The next SCL Conference, to be held on 14 and 15 October in Bath, focuses on risk and technology, but you are not at risk on one score: the Conference always offers guaranteed value.
SCL's 11th Annual Conference is imaginatively entitled 'Technology PLC v Risk Limited', capturing the tension between technology and its risks and hinting at the possibility that the tension might spill over into dispute and litigation. The focus is of course on minimising that tension and coping with the difficulties which it inevitably engenders in IT contracts, outsourcing and the like. But the Conference also aims to help with one of the biggest risks IT lawyers run – a failure to grasp the big picture and to see how technology can inform and improve their practice.
Risk is very widely defined. In one form or another it impinges on almost every aspect of the IT lawyer's role. There is the obvious risk like data loss and the more obscure like failure to make provision for technological breakthroughs. There are focused sessions such as the one-hour session on risk management in IT contracts, where specific issues such as transfer of risk to insurers will be covered. There is a review of cybercrime and the risk management issues that arise in relation to it. There is, perhaps most intriguingly of all, the SCL world café with its fascinating session title 'The evolution of lawyers – smarter, faster and more efficient. How will people, process and technology evolve to future proof the profession?'
The second day starts with practicalities: balancing risk in outsourcing. There is no doubt that the changes in economic conditions have altered the balance and that some old certainties have evaporated and the session asks if the right balance has now been struck. The second session returns us to the less obvious risk and looks at how to handle social media, dealing with what it describes as the 'fuzzy lines' between business and individuals and between the data relating to both. In light of a number of high-profile social media cases, it is easy to shy away from involvement in social media and to discourage its use but the session will seek to improve upon the blinkered approach and show that a more balanced strategy can manage and control the risks associated with social media. The Conference's final session deals with e-disclosure, under the frightening title 'Litigation and the cancer of disclosure'. The session will allow lawyers from the UK, Germany and the USA to outline the procedures that apply in their jurisdictions and explain how their systems and procedures represent the best and most effective system for achieving justice.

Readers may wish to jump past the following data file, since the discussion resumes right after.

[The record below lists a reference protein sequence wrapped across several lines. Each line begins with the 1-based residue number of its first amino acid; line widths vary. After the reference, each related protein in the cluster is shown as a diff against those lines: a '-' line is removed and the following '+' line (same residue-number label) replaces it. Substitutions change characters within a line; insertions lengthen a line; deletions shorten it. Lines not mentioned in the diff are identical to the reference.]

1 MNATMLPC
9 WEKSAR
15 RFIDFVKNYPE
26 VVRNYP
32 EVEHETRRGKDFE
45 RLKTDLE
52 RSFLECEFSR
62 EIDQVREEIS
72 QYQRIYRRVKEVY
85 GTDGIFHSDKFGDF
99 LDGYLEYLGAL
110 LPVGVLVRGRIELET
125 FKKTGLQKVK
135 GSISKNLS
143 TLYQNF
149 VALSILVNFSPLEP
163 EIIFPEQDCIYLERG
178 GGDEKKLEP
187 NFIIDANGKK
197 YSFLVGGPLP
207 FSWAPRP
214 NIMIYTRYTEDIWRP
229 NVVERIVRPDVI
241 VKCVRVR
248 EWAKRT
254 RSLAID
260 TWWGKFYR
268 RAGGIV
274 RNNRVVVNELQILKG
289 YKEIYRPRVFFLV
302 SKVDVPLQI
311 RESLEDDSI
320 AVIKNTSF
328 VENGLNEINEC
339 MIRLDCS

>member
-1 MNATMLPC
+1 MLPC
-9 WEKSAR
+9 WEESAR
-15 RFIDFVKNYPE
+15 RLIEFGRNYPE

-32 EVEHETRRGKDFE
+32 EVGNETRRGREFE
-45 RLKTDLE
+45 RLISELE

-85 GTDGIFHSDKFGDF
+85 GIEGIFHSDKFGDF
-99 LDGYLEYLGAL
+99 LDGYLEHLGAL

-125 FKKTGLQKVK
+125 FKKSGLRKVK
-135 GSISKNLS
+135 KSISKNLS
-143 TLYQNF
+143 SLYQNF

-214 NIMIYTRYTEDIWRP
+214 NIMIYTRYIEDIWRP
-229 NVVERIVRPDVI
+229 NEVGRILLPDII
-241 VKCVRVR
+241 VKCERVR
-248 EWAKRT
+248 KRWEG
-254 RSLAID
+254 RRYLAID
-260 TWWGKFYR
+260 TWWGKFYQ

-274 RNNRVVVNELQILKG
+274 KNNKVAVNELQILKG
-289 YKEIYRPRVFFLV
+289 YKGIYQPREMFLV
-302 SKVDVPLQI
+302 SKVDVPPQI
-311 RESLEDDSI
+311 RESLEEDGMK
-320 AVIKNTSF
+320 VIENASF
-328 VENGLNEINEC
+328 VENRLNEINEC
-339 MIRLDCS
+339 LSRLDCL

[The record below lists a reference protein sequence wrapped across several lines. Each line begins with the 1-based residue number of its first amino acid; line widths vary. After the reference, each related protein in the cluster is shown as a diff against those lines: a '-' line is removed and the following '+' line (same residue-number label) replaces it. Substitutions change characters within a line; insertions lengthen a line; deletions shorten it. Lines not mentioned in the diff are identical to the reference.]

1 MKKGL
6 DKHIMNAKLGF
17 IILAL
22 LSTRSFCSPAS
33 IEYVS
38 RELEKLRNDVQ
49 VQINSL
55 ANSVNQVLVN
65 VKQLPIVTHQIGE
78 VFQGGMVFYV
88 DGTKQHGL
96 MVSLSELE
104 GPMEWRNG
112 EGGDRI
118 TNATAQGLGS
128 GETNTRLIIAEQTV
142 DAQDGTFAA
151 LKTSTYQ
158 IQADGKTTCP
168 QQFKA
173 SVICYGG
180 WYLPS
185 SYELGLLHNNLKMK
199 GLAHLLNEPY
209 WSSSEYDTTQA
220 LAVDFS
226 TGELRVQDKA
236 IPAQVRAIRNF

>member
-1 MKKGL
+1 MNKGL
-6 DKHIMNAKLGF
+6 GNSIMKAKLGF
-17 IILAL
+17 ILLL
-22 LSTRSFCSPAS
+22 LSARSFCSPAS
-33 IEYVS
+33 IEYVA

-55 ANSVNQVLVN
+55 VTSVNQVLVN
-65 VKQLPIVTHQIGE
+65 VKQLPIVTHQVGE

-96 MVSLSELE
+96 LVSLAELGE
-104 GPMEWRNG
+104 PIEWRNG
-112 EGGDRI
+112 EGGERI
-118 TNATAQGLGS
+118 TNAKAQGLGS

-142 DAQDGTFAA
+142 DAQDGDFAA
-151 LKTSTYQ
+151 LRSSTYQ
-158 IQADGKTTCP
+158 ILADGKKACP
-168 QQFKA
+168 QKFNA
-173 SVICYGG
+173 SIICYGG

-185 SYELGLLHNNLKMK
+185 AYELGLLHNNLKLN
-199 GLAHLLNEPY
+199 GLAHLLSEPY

Two contributions ensure that the wider landscape is not neglected. Responsibility for ensuring that the wood is seen as well as the trees falls on keynote speaker Dr Andrew Martin from Kellogg College at Oxford University and then Professor John Naughton who gives the speech at the Conference Dinner. Andrew Martin is a leading light in software engineering and will consider the exponential changes in technology and their effect on the challenges faced by lawyers. John Naughton is Professor of Public Understanding of Technology and author of A Brief History of the Future: Origins of the Internet; he is both academic and journalist and will make a fascinating speaker.
Add to all of this the famed SCL networking experience, where the sharp elbows that one sometimes associates with networking are kept to one side in favour of a community spirit, and the ever-appealing weekend attractions of Bath and its surrounding countryside and you have a sure-fire winner. A risk-free investment of time and money if ever there was one.